By Dr. Kasandra Garner
When my husband and I moved back to Asheville almost two years ago, we were excited to see so many black bears in our neighborhood. I would run outside with my phone and snap pictures and video to post on social media whenever one ambled through the yard or down the road. It felt like nature was adapting to the increasing presence of people in the western North Carolina mountains. The bears were learning to coexist peaceably with the suburbs.
Fast forward to this past summer, and the bears no longer seem to be coexisting quite so...
Springtime means warm weather, long days, and more opportunities to get out in the woods or in our yards. Unfortunately, spring also means more opportunities for humans and their pets to encounter snakes. The most common poisonous snake in Western North Carolina is the copperhead, although rattlesnakes, water moccasins and coral snakes are also seen in the area.
Copperheads spend most of their time in cover, including wood piles, rock piles, tall grass, piles of leaves, or thickets. According to the Ohio Public Library...
This article is from Today's Veterinary Technician
- Keeping your own pets healthy and parasite-free is a great way to reduce the risk of zoonotic disease. This includes scheduling regular veterinary visits, staying current on vaccines, and using effective parasite control.
- Frequent and thorough handwashing is critically important in preventing transmission of many zoonotic organisms.
- Petting zoos and other interactive animal habitats are valuable ...
On February 10th, Dr. David Thompson presented an excellent power point (see attached below) to the Asheville City Recreation Advisory Board to ask that a North Asheville Dog Park be added to the master plan for Asheville’s parks inventory. Earlier, there was disagreement within Council about making a dog park for North Asheville a priority for the City to invest in, because it was not included in the master plan.
WAG YOUR TAIL IF YOU WANT A DOG PARK IN NORTH ASHEVILLE!
A small group of dog owners met recently to explore options for creating an off-leash park in North Asheville and wants you to join the effort! The next meeting will be in the Education Room at Animal Hospital of North Asheville at 7:00 PM on Monday, February 4th, 2013. The North side lags behind the East and West parts of town, which have welcoming, safe, spacious dog parks. The “Friends for a North Asheville Dog Park” hopes to catch up, with the support and involvement of other...
It’s springtime in the mountains and the bees, hornets, and wasps are buzzing around. Many dogs and cats like to chase and bat at these insects, which can result in a painful sting. Dogs and cats who are uninterested in ‘playing’ with these insects are also often stung, so what do you do if your pet is stung by a bee, hornet, or wasp?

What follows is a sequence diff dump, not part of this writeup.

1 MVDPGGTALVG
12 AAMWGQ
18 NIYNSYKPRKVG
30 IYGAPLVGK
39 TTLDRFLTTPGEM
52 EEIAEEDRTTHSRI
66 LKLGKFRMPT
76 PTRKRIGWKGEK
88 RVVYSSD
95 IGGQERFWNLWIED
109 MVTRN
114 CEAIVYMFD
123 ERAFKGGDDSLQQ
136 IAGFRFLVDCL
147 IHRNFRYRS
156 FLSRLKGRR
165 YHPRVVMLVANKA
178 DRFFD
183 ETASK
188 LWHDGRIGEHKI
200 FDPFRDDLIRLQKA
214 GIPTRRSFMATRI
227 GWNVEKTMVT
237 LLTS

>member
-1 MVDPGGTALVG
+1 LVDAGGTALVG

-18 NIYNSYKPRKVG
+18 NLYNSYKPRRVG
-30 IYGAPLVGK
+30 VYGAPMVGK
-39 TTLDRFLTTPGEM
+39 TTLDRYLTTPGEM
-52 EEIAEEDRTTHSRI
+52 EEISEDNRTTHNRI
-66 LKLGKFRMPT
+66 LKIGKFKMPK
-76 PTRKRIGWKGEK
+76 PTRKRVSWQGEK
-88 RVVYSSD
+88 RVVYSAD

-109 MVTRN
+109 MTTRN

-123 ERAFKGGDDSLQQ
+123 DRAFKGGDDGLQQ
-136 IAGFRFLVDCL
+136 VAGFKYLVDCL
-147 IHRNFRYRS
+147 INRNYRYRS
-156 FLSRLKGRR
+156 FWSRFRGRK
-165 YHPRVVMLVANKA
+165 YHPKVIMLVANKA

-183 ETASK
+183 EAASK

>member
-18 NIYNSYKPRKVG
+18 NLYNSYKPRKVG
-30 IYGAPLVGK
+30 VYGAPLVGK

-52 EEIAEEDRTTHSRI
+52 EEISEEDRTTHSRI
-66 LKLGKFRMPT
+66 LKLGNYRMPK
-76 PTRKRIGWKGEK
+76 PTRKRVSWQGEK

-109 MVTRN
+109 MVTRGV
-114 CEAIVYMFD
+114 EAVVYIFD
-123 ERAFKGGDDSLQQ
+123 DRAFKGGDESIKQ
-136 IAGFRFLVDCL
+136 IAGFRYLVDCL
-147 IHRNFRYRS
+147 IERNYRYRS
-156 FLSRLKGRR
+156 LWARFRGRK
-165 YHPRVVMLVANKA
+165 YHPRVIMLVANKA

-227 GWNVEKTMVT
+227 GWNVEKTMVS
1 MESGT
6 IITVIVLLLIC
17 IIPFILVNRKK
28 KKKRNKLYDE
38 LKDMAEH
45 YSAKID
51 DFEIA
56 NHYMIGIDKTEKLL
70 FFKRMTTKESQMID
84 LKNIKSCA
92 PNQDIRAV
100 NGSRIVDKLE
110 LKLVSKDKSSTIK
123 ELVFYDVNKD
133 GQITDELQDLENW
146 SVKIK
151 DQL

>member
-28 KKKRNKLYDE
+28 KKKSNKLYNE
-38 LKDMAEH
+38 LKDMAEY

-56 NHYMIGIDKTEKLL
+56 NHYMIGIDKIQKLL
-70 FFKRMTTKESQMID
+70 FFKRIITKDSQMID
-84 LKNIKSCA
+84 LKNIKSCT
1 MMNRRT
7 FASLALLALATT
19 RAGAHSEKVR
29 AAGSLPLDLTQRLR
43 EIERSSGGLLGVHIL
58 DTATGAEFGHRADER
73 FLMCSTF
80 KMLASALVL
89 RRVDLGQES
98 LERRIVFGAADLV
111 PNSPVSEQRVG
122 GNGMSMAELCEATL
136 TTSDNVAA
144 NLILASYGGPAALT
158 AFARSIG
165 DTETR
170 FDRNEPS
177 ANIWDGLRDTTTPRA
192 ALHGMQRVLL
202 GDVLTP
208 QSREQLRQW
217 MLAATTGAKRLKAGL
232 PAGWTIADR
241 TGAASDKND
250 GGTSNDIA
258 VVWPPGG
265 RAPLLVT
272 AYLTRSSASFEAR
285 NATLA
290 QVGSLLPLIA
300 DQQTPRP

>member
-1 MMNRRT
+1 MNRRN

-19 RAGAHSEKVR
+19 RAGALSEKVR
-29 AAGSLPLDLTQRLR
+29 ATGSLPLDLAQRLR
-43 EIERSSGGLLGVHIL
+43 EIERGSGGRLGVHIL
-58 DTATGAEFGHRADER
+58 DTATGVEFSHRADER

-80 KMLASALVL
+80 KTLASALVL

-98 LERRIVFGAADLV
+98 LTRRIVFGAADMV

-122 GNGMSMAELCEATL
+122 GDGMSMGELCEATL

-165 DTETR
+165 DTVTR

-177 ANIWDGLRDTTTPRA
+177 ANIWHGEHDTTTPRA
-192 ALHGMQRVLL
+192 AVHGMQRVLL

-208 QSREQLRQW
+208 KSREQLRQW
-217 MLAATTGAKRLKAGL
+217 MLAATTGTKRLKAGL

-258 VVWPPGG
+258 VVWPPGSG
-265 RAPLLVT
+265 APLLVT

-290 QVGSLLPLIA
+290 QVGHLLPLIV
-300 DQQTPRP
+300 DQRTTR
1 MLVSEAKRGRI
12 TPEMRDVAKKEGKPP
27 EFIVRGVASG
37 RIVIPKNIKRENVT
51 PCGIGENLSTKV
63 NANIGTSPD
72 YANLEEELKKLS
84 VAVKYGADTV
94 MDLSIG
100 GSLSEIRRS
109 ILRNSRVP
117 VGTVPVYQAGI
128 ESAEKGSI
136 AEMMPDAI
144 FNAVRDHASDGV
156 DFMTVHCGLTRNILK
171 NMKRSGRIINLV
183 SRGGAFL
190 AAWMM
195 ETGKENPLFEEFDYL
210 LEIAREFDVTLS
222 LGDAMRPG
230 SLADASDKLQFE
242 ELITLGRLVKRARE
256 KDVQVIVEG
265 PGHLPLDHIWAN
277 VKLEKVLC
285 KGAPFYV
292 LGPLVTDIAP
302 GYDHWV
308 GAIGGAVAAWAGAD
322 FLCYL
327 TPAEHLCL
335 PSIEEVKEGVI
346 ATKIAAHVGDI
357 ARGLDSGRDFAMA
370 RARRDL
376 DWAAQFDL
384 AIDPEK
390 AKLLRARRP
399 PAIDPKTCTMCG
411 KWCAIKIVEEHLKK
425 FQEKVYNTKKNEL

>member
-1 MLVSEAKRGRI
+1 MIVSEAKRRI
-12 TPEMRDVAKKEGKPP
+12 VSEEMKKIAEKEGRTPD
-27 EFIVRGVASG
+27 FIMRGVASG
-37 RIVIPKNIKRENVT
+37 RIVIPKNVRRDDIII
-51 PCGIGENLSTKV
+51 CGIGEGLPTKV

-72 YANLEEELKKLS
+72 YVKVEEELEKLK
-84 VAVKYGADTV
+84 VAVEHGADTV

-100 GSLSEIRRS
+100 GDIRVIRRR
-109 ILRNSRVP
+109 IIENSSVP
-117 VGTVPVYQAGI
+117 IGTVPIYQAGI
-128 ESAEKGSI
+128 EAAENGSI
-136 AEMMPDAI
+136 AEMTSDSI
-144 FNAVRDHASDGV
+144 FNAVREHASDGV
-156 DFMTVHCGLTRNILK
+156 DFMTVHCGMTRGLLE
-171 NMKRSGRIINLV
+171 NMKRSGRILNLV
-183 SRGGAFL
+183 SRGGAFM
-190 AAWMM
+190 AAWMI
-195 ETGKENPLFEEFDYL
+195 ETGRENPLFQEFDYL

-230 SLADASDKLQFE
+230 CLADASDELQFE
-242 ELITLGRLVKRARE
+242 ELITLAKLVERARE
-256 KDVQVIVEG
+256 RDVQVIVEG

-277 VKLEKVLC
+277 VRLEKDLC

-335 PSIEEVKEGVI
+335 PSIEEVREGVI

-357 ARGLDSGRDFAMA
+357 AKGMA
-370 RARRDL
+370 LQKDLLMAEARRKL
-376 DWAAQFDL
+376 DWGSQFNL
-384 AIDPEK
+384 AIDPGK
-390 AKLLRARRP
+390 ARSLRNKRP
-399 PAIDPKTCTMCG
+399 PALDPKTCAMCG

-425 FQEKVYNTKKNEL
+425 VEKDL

If you suspect your pet has been stung, immediately remove him/her from the area just in case the nest is close by. Next, do a thorough check of your pet’s body, paying special attention to the paws, nose, ears, and inside the mouth. If your pet has...
AHNA is starting a weight loss / get healthy and fit support group for pets and their people! It’s called S.T.E.P.S.
S – start simple
T – take time to stretch
E – enjoy time with your pet
P – practice good eating habits
S – stay motivated & create new habits
Who would benefit from joining the S.T.E.P.S. program? Anyone who:
- has a pet who needs to lose weight
- has a pet who needs to get fit and healthy
- would like to lose weight along with their pet
- would like to get fit and healthy along with their pet ...
Health Alert: We are recently seeing deer ticks on pets at a much greater frequency than we have in past years. These ticks are much, much smaller than the ticks that most people are familiar with, so please click on the accompanying links and learn how to recognize them on your pets and human family members. We also felt it important to alert you because these ticks appear in late fall after the larger types of ticks have already subsided and many people have stopped using a tick preventative. Deer ticks can carry Lyme disease which infects pets and people, so please use a tick...
What are ticks?
Ticks are insects related to spiders. They have 8 legs and they feed off of a host animal by sucking blood. They vary in size from a tiny speck to the size of a swollen watermelon seed.
How do ticks differ from fleas?
• Ticks do not cause itching or hot spots, but they do cause illness. Sometimes the illness can be serious.
• Ticks crawl. Fleas jump.
• Ticks remain in place while feeding